CMS Updates Policy Requirements for Medical Record Corrections

CMS released Transmittal 442, Change Request (CR) 8105 on December 7th. It provides instructions to Medicare contractors regarding amended, corrected, and delayed entries in medical records. This updates the CMS Medicare Program Integrity Manual, Section effective January 8, 2013.

According to this Change Request, the MACs, CERT, Recovery Auditors, and ZPICs are instructed NOT to consider entries that don’t comply with recordkeeping principles, even if exclusion of an entry will result in a claim denial.

In the manual update, “providers are encouraged to enter all relevant documents and entries into the medical record at the time they are rendering the service.” However, the policy goes on to acknowledge that there may be occasions when documentation was not completed or completed properly and may need to be amended. Medicare contractors are told that they are to consider all submitted entries that comply with the widely accepted Recordkeeping Principles, but NOT consider any entries that do not comply with the principles.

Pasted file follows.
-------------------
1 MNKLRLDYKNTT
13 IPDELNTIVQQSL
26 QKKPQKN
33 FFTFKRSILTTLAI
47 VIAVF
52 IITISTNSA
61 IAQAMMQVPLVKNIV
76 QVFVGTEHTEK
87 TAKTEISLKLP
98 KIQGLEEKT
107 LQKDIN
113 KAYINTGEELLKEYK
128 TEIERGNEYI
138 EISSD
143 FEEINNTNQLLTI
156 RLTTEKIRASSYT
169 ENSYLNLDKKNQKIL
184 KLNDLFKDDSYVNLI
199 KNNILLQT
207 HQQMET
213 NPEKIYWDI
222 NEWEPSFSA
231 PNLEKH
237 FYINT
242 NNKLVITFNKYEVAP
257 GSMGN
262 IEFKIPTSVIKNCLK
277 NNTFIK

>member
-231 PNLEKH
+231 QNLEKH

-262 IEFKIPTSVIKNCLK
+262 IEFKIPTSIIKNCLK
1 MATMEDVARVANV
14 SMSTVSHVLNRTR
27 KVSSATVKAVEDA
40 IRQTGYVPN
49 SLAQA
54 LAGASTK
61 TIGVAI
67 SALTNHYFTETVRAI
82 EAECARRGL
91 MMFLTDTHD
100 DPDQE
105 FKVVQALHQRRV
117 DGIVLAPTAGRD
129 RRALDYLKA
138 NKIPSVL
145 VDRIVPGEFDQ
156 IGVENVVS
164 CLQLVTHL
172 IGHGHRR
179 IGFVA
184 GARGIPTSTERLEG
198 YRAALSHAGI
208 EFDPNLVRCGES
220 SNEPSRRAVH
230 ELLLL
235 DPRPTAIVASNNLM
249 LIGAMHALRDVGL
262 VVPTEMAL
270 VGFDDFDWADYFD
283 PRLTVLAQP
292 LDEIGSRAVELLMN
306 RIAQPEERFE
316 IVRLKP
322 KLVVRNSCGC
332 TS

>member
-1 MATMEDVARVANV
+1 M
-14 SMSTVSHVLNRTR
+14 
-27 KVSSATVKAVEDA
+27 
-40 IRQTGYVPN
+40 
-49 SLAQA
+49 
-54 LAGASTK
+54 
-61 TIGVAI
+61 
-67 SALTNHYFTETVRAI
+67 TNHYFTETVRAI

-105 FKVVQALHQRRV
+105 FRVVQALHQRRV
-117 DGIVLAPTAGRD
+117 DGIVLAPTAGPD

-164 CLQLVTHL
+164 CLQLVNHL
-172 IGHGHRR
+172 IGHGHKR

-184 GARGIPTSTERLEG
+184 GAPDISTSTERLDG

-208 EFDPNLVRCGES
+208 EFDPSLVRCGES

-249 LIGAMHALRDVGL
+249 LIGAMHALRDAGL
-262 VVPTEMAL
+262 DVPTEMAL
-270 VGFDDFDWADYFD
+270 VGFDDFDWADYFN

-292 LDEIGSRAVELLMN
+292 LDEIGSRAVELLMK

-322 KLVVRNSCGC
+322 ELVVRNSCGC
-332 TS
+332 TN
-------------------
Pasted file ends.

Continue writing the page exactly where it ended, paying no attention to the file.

Recordkeeping principles for record amendments apply to both paper and electronic medical records. These principles include:

  • Clearly and permanently identify any amendment, correction or delayed entry as such; 
  • Clearly indicate the date and author of any amendment, correction or delayed entry; 
  • Not delete but instead clearly identify all original content.

When correcting a paper medical record, the “principles are generally accomplished by using a single line strike through so that the original content is still readable. Further, the author of the alteration must sign and date the revision. Similarly, amendments or delayed entries to paper records must be clearly signed and dated upon entry into the record.”

CMS acknowledges that although “record keeping within an EHR deserves special considerations” the same principles apply. EHR corrections or delayed entries must:

  • Distinctly identify any amendment, correction or delayed entry, and;
  • Provide a reliable means to clearly identify the original content, the modified content, and the date and authorship of each modification of the record.

The manual update also states “If the MACs, CERT or Recovery Auditors identify medical documentation with potentially fraudulent entries, the reviewers shall refer the cases to the ZPIC and may consider referring to the RO and State Agency”.

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